03 Oct The Jazz Writer Reivew
It’s worth noting anytime a jazz vocalist delivers an album of original music, rather than reimagining standards or performing jazz arrangements of popular music. That’s what we get with Carol Duboc’s Colored Glasses (Gold Note Music, 2015).
Producer Duboc sings lead on all tracks and background on several. Co-producer Jeff Lorber handles keyboards, piano, bass, programming and guitrs. Other players are Vinnie Colaiuta, drums; Jimmy Haslip, electric bass; Brian Bromberg, acoustic bass; Lenny Castro, percussion; Hubert Laws, alto flute on “Celestial Skies”; Eric Marienthal, soprano sax on “Hypnotic”; Paul Jackson Jr., electric guitars on “Spinning,” “Wavelength,” “Breathing,” “Hypnotic” and “Code Red”; Michael Thompson, guitars on “Celestial Skies,” “Walking in My Sleep,” “Colored Glasses” and solo on “Breathing”; Dave Mann, horn arrangements and all horns on “Every Shade of Blue,” “Trajectory” and “Wavelength”; Jeff Pescetto, additional background vocals on “Trajectory”; and Lori and Sharon Perry, additional background vocals on “Walking in My Sleep.”
Horns are brought in to add depth “Every Shade of Blue.” The contradiction is that the lyrics speak of longing, sadness, despair, but the music is full of joy, life, energy. The union is an ironic, yet pleasing audio experience.
“Wavelength” is accompanied by an uplifting video, available on YouTube. The song is both romantic and global. Duboc sings of a personal relationship where the two people are mentally connected. However, one can easily expand the meaning beyond that parameter and consider a connection among family, friends or community. Mann’s horn arrangement and Haslip’s riveting bass line enhance the piece.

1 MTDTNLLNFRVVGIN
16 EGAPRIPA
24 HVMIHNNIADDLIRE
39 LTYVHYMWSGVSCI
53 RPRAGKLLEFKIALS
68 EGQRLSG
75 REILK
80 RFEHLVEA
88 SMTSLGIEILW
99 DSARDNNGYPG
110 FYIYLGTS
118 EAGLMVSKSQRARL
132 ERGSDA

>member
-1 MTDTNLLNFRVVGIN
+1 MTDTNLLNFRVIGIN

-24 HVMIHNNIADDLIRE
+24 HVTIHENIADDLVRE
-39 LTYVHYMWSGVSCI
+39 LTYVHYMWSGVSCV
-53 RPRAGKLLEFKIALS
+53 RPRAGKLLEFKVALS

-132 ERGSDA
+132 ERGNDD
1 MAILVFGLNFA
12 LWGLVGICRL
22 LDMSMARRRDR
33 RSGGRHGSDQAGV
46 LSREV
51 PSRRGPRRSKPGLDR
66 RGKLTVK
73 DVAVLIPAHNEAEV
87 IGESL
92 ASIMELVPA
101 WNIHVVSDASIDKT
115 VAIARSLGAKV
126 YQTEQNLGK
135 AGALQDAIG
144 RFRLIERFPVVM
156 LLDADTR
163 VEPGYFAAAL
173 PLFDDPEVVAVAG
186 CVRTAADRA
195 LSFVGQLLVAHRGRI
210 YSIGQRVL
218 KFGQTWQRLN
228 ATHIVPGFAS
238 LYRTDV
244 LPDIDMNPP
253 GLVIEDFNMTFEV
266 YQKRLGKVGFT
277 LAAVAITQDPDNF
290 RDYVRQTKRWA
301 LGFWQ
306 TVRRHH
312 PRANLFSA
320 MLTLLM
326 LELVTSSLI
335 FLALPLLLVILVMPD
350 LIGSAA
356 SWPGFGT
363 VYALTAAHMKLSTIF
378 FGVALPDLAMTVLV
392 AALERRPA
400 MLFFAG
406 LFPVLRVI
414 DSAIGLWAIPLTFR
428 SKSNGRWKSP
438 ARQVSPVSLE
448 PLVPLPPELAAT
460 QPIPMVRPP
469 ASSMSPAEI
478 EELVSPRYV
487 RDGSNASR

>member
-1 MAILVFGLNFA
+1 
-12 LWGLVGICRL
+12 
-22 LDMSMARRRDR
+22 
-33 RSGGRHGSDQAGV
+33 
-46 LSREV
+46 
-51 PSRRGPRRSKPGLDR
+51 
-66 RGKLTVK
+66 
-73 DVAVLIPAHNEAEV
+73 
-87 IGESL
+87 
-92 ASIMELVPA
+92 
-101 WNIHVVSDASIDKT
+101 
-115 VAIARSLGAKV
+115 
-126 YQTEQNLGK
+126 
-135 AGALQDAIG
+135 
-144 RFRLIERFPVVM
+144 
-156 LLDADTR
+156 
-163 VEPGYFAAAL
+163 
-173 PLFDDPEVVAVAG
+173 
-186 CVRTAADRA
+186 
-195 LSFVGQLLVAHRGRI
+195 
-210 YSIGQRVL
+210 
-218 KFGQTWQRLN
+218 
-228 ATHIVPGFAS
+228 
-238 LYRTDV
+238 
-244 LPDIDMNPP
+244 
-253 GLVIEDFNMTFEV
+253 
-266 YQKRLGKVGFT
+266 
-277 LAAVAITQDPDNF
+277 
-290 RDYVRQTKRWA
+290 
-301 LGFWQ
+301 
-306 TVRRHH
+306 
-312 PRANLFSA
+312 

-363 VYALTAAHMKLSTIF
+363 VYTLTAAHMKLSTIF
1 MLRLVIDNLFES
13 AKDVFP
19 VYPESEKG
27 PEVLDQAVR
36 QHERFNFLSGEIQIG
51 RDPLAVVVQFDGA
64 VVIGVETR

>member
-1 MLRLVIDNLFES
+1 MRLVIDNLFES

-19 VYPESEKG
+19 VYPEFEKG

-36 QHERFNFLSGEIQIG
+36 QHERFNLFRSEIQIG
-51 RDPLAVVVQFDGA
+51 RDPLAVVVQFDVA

The ensemble gets funky with the finale, “Code Red.” The instrumental side is signature Lorber. Duboc sings of being so deeply in love, she knows she’s heading for disaster and calls for help. During the bridge after second verse and chorus, Duboc, Lorber and Haslip are in unison for a series of low-end phrases. Sprinkled throughout the lyrics are twists on public safety announcements, such as a spin on “stop, drop and roll.”
Colored Glasses has tremendous balance throughout. Even without a lot of instrumental solos, every musician stands out, but no one is overpowering. Even when Duboc is singing, one can easily hear Jackson’s rhythm guitar, or Colaiuta’s mixing it up on the kit.
Duboc and Lorber co-wrote all songs for Colored Glasses. Duboc has written or arranged for several artists, including Patti LaBelle, Chante Moore, Maurice White of Earth, Wind & Fire, George Duke and Ricky Lawson. Her big screen debut was in the film, Be Cool. She’s also appeared on several Ladies’ Jazz all-star compilations alongside Sarah Vaughan, Jane Monheit, Diana Krall, Dinah Washington and others. A native of Kansas City, Missouri, Duboc started playing piano at age 5 and saxophone at 8. She moved to Los Angeles to attend the University of Southern California Thornton School of Music, where she majored in vocal performance and music composition, and minored in music engineering.